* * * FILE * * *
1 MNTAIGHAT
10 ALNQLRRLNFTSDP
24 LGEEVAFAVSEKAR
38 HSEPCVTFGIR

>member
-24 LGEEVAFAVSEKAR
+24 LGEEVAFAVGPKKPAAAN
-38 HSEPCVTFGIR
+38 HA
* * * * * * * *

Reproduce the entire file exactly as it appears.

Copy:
1 MNTAIGHAT
10 ALNQLRRLNFTSDP
24 LGEEVAFAVSEKAR
38 HSEPCVTFGIR

>member
-24 LGEEVAFAVSEKAR
+24 LGEEVAFAVGPKKPAAAN
-38 HSEPCVTFGIR
+38 HA